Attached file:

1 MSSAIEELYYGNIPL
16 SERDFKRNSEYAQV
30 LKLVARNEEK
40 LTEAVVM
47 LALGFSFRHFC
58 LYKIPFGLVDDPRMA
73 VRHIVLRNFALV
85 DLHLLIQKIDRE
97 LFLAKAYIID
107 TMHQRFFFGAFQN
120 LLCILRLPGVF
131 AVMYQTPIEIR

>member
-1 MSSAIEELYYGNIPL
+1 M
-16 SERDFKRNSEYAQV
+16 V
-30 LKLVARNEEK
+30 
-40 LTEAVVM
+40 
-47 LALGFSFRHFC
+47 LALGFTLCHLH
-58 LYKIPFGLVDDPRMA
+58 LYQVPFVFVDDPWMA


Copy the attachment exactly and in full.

1 MSSAIEELYYGNIPL
16 SERDFKRNSEYAQV
30 LKLVARNEEK
40 LTEAVVM
47 LALGFSFRHFC
58 LYKIPFGLVDDPRMA
73 VRHIVLRNFALV
85 DLHLLIQKIDRE
97 LFLAKAYIID
107 TMHQRFFFGAFQN
120 LLCILRLPGVF
131 AVMYQTPIEIR

>member
-1 MSSAIEELYYGNIPL
+1 M
-16 SERDFKRNSEYAQV
+16 V
-30 LKLVARNEEK
+30 
-40 LTEAVVM
+40 
-47 LALGFSFRHFC
+47 LALGFTLCHLH
-58 LYKIPFGLVDDPRMA
+58 LYQVPFVFVDDPWMA